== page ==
Code and data used in the paper: Changing Educational Homogamy: Shifting preferences or evolving educational distribution?

Published: 22 August 2022| Version 2 | DOI: 10.17632/fxdgzctpfj.2
Francisco Mendonca, Anna Naszodi


Naszodi and Mendonca (2022) studies educational homogamy in the US and four European countries (France, Hungary, Portugal, Romania). The authors apply two methods for identifying the directly unobservable shifts in marital preferences from one generation to another. Both methods identify changes in preferences through their effects on the share of educationally homogamous couples with a counterfactual decomposition. The first method was developed by Naszodi and Mendonca (2021). It uses only aggregate census data on the equilibrium matching outcome. It is implemented in R, Excel and Visual Basic and can be downloaded from doi:10.17632/x2ry7bcm95.2 (currently available in version 2). The aggregate census data used in the benchmark analysis of the paper by Naszodi and Mendonca (2022) can be downloaded from this site (see: Changing Educational Preferences - ContingencyTables.xls). These data are aggregate census data from IPUMS on the joint educational distributions of young male and female partners/spouses in the studied five countries covering two census waves. The second method was developed in Naszodi and Mendonca (2022) and implemented in R. This method uses dating data. First, it estimates the education level-specific distributions of the reservation points of the marriageable young women and men in the population from data on the distributions of the search criteria (on the education level of the preferred partners) of a sample of dating site users. Then, the method uses the estimated reservation points distributions together with the aggregate Gale-Shapley algorithm and the census data on the joint educational distributions to construct various counterfactuals for the decompositions. The uploaded files allow one to replicate the calculations in the paper by Naszodi and Mendonca (2022) using the reservation points-based second method. Also, it allows one to apply this method in other empirical settings as well. References: Naszodi, A. and Mendonca, F. (2021) "A new method for identifying the role of marital preferences at shaping marriage patterns." Journal of Demographic Economics, 1-27. doi: Naszodi A, Mendonca F (2022). Changing educational homogamy: shifting preferences or evolving educational distribution? Journal of Demographic Economics 1–31. dem.2022.21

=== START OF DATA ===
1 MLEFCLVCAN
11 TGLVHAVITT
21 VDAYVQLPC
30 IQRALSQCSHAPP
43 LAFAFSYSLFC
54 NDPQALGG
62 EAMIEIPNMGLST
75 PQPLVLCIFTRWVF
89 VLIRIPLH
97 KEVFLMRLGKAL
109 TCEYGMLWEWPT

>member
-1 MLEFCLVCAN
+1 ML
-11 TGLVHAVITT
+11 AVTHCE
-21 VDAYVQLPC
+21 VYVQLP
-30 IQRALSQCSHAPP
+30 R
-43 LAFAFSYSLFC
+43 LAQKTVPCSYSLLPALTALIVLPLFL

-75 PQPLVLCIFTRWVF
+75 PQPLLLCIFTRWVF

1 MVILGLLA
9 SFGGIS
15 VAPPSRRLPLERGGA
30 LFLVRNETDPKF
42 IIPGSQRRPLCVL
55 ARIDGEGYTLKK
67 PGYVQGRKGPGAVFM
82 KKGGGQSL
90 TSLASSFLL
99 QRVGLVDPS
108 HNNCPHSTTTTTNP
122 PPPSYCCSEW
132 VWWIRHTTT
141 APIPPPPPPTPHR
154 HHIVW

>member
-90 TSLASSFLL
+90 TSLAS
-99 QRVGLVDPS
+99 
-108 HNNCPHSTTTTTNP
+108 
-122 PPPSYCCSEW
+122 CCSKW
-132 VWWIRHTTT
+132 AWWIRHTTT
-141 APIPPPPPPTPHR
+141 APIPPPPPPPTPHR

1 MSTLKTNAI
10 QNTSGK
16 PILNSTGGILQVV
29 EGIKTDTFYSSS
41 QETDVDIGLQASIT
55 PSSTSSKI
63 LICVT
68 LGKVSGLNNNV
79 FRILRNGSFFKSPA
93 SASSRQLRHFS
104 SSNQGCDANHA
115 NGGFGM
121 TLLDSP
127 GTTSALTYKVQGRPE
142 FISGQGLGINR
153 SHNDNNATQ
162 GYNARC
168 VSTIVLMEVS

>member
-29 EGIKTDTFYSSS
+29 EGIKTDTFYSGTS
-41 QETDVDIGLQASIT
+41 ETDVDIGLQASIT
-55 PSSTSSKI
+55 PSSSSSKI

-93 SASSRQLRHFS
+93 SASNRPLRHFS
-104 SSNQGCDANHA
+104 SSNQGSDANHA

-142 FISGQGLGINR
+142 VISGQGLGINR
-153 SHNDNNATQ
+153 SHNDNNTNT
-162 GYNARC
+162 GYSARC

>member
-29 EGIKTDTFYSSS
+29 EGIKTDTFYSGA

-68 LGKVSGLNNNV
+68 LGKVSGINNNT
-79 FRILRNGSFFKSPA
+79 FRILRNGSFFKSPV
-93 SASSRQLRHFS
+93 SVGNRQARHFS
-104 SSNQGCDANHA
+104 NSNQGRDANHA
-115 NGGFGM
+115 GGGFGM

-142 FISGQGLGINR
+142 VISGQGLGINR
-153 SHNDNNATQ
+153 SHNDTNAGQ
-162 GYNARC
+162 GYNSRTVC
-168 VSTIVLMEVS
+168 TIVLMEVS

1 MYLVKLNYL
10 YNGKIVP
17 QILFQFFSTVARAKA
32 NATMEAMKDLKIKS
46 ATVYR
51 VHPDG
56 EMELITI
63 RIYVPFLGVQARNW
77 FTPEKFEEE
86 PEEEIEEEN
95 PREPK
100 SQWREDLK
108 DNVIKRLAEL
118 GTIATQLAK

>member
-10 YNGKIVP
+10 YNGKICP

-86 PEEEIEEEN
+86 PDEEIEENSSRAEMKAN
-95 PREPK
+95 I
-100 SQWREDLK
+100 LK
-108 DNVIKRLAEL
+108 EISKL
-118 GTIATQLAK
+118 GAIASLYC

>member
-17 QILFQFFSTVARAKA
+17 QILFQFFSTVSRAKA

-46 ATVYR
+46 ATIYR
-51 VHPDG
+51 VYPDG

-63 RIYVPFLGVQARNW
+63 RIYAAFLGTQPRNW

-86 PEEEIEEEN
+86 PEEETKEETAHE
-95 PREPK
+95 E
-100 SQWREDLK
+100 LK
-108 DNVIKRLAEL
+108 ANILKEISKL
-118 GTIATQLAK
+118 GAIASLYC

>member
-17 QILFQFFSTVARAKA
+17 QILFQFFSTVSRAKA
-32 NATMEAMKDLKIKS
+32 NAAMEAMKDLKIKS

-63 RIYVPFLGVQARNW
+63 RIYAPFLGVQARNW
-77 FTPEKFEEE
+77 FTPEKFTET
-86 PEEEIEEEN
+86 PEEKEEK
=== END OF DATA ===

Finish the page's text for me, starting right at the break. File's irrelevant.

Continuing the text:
Contingency Table Analysis, Decomposition Analysis, Assortative Mating